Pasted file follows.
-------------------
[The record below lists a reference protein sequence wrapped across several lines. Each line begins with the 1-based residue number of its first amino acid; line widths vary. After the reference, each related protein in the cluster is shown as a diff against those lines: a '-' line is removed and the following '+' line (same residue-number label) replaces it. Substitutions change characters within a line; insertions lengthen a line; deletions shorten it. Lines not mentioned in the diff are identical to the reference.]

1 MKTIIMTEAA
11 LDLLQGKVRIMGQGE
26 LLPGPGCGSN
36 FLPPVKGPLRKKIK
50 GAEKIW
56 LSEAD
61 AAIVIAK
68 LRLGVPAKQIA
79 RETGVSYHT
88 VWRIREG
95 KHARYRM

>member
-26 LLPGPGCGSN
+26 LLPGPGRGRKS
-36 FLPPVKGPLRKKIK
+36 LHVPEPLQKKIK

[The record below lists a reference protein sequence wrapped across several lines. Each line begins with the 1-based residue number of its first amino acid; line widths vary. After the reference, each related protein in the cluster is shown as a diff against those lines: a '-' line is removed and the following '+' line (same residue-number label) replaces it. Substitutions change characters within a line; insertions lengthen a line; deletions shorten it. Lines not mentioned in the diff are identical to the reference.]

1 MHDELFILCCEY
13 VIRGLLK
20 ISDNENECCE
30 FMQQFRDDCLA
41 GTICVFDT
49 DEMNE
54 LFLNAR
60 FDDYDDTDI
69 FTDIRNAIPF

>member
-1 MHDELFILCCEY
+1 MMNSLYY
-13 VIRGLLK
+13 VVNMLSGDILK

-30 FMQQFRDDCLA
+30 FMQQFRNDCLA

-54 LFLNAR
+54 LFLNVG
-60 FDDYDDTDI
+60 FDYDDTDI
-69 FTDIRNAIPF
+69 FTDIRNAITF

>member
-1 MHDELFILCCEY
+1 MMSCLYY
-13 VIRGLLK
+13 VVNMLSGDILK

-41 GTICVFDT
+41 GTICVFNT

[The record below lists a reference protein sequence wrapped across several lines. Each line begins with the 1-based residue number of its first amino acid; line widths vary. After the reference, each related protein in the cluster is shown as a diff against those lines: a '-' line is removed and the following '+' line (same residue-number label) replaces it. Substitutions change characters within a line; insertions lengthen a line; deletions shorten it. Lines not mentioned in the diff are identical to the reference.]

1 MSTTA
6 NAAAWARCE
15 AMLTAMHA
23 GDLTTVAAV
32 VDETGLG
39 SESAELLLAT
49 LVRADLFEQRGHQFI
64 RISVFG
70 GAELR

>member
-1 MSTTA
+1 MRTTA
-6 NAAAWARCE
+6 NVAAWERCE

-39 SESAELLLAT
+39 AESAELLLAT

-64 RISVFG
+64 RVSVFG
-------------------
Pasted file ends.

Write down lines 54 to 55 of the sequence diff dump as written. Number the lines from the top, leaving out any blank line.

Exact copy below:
39 SESAELLLAT
49 LVRADLFEQRGHQFI